The fantasy element of The Wrath and the Dawn just bubbles under the surface, leaving the book itself to weave the most potent magic. This novel is one of the most richly atmospheric I have read for some time. Ahdieh deftly brings the Middle Eastern setting to life. And, whilst it is rueful that this is still noteworthy, a novel firmly rooted outside Western culture and with a cast almost wholly comprised of non-white characters is always a welcome sight.
The Wrath and the Dawn has been described as a retelling of the One Thousand and One (or Arabian) Nights but this is only the jumping-off point of the novel; the platform on which it is built but soon diverges from.
Khorasan lives in fear of its boy king Khalid, a reputedly cruel 18-year-old who takes a new bride each night only to have her executed come dawn. Shahrzad (or Shazi to her friends) volunteers to become Khalid’s bride so that she can avenge her best friend who also married the Khorasan only to die by his orders. But Shazi soon suspects that Khalid may not be the monster she once thought he was. As she fights her growing feelings for him, she begins to search for the truth.
This novel is genuinely romantic and I certainly got caught up in the love story between Shazi and Khalid. There is a rather intriguing love triangle here, too. I thought that all of the characters were very well drawn and I came to care about them. So much so that I am eagerly anticipating the sequel, The Rose and the Dagger, which is scheduled for release this May.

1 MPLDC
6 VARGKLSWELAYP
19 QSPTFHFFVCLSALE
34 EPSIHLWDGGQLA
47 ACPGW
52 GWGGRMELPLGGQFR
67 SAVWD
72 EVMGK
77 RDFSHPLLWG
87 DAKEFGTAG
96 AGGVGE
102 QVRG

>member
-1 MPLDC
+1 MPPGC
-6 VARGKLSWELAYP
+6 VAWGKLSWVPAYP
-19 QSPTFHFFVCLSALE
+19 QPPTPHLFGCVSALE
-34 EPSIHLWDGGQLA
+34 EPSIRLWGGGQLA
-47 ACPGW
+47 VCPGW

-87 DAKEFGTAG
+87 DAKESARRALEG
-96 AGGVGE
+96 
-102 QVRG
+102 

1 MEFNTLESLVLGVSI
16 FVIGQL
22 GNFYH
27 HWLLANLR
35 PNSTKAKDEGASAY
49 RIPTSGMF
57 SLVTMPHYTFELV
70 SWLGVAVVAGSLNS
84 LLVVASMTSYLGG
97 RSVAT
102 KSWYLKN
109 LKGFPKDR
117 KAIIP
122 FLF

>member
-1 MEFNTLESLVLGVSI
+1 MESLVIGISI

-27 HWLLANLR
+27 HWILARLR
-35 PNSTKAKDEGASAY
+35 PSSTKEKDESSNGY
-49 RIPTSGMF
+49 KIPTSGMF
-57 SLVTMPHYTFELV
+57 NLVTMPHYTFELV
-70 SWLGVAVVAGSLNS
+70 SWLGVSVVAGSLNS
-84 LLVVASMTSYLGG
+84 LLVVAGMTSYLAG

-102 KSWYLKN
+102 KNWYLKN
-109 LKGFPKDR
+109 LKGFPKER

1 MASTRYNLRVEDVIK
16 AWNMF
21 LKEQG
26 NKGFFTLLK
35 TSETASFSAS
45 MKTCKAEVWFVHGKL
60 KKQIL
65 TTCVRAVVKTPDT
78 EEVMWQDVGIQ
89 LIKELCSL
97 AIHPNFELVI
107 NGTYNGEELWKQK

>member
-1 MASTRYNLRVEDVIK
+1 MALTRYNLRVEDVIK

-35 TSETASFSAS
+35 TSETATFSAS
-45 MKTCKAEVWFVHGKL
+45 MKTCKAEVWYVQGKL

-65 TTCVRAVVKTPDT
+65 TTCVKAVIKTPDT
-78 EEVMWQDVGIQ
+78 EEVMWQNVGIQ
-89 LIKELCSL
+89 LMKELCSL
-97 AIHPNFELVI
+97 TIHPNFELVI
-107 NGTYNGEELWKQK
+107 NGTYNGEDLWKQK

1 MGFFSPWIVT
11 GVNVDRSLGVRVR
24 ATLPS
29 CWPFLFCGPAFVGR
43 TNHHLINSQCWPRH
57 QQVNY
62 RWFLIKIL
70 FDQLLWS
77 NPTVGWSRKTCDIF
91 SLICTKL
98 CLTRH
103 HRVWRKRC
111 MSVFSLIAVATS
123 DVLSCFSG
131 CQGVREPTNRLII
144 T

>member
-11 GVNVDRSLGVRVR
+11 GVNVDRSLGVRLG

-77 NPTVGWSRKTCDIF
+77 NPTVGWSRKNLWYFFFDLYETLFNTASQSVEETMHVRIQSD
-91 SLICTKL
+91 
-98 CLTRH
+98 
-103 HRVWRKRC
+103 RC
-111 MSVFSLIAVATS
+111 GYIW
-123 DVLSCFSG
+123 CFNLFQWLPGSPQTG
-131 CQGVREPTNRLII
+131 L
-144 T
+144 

I do have some quibbles, however (just in case you think I’ve been abducted by aliens who are much nicer than I am and who have taken over this blog). As much as I love Shazi and think she is just the kind of intelligent, confident heroine YA fiction needs, I did feel that Ahdieh spent more time telling us how capable Shazi was than actually showing us. There was a bit too much lounging around on luxurious cushions, I thought.
Additionally, I thought the love story could have been explored in a bit more depth. Shazi does begin to fall for Khalid at a point when she is still pretty convinced that he is a murdering despot responsible for the deaths of hundreds of women, including her beloved friend. Furhter examinination of this moral conflict would have been welcomed.
Lastly, I did feel that the novel was slightly over-written in places, with too many descriptions of food, clothes and – most repetitively of all – characters’ facial features. I think being told about a character’s (often improbable) eye colour just the once is probably sufficient.
Overall, though, this is an intoxicatingly atmospheric and compelling novel with an intriguing cast of characters. I am already in the queue for the sequel.